Bank Heist Contest Winners:


Fictilis Awarded $1000 Bank Heist Contest Prize

Press Release - Official Announcement

Everyone knows that robbing a bank is illegal. But, there’s no law against fantasizing about it. Although the current economic conditions are frequently compared to the desperation of the depression era, many law-abiding citizens would finger banks as the biggest criminals in our society today. Upon further scrutiny, it becomes clear that this heightened antagonism towards the big banking establishment deserves a creative outlet.

The Center for Tactical Magic’s Bank Heist Contest at Southern Exposure paid $1000 cash to the best bank robbery proposal. Applicants planned out, drew up, and described their heist schemes, and the winning proposal was awarded the cash prize. After reviewing dozens of submissions at a live judging and award ceremony at Southern Exposure, jurors selected FICTILIS (pictured on the left: Andrea Steves, Sabrina Habel, Timothy Furstnau and Gabriel Harp) as the winner of the contest for their inventive proposal, Chase PyramidTM.

The Bank Heist Contest was organized by the Center for Tactical Magic with support from Southern Exposure. The public call for proposals was launched in conjunction with the October 2012 exhibition Making a Scene. All proposals were on view at Southern Exposure from February 1, 2013 - March 9, 2013. On March 1, the jurors reviewed top contenders, scoring them on creativity, feasibility, and presentation. The jury included Dale Seago, a security management professional with over 25 years' experience in military and private sector security programs, including several years in the security department of Wells Fargo Bank, author and former bank robber, Joe Loya, as well as a representative from the Center for Tactical Magic, Aaron Gach, and Southern Exposure Exhibitions and Projects Director, Valerie Imus. After reviewing each proposal, the jurors went into a brief period of private deliberation and returned to announce Fictilus’s winning proposal. The members of Fictilus were then given a sack containing one thousand gold $1 coins.


FICTILIS’s heist, Chase PyramidTM, is not a traditional robbery involving bank teller stickups or breaking into vaults. Instead, FICTILIS proposes a pyramid scheme in which small investments into a common savings fund are used against Chase Bank. FICTILIS’s plan co-opts corporate design elements, redeploys an optimistic "we will all rise together" style of corporate speak and utilizes a feel-good event planning style to inspire possible bank heist participants. One of the bank’s biggest assets - it's corporate identity - is compromised, thus dismantling the bank's legitimacy and undermining consumer confidence. This in turn drives down the stock value of the bank, creating losses for bank executives and other shareholders, which could potentially be captured through high-frequency trading and short-selling the bank's stock.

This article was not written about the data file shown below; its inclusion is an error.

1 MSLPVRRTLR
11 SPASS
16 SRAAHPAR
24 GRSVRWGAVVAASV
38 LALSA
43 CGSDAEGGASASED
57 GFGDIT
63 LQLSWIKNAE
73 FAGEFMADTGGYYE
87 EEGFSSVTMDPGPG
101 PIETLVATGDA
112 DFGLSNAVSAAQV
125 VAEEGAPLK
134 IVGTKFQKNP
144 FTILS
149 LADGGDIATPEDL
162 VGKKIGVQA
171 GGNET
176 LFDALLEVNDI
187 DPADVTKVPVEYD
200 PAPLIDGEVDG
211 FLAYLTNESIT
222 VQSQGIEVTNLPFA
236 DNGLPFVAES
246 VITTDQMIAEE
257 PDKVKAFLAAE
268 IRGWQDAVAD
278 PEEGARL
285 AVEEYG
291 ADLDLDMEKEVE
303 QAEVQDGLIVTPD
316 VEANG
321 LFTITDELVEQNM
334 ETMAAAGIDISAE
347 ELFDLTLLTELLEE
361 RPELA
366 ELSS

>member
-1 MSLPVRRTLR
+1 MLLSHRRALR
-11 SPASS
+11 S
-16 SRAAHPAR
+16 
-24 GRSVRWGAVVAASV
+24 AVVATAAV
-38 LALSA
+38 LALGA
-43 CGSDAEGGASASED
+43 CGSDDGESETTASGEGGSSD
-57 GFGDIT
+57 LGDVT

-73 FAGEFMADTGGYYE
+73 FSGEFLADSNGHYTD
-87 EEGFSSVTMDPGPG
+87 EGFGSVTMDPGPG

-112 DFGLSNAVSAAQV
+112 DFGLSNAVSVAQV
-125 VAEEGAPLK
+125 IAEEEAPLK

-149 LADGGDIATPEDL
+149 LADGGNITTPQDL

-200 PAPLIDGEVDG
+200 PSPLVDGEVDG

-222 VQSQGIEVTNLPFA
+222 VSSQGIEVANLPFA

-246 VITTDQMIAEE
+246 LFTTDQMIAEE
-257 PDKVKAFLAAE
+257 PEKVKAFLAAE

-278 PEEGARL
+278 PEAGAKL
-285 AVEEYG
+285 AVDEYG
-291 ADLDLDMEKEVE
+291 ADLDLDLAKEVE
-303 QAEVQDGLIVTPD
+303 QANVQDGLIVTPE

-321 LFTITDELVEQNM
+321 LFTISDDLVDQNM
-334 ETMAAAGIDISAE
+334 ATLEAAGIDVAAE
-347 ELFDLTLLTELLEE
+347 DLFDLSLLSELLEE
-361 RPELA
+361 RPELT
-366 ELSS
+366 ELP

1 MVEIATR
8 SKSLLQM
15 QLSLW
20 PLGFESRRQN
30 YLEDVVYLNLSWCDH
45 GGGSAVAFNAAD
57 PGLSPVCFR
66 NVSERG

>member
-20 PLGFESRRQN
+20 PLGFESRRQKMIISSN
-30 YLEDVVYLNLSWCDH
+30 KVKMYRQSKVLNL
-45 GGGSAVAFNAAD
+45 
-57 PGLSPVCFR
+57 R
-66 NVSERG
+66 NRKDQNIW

FICTILIS’s proposal won for it’s creative and humorous approach and the professional presentation of their proposal, including a 26-page “technical manual” outlining their scheme, including such elements as Martha Stewart's "rich chocolate cupcake" recipe and instructions on how to pile them into a pyramid to lure in investors.


FICTILIS is a group of artists and curators in the Bay Area and Seattle who produce works, shows, installations, performances, and other events and social practices within their network of artists and partners. FICTILIS was founded in 2010 by longtime collaborators Timothy Furstnau and Andrea Steves, and consists of a rotating group of collaborators in Seattle and Oakland, including Gabriel Harp, Sabrina Habel, Rachel Kotkin, Rani Ban, and Isabel Blue. FICTILIS will be opening a new space in West Oakland in 2013.
FICTILIS’s mission is to create and share work that is aesthetically, conceptually, socially, and technologically engaging. They are inspired by creative approaches to all areas of human activity, especially those not typically positioned as “art”. FICTILIS uses creative curatorial practices to bring together works of widely varying origin, by people from all levels of experience and achievement, to create cultural experiences that are accessible to all. They seek to promote art as a sustainable and socially responsible practice, and explore the roles artwork can play in programs for positive social change.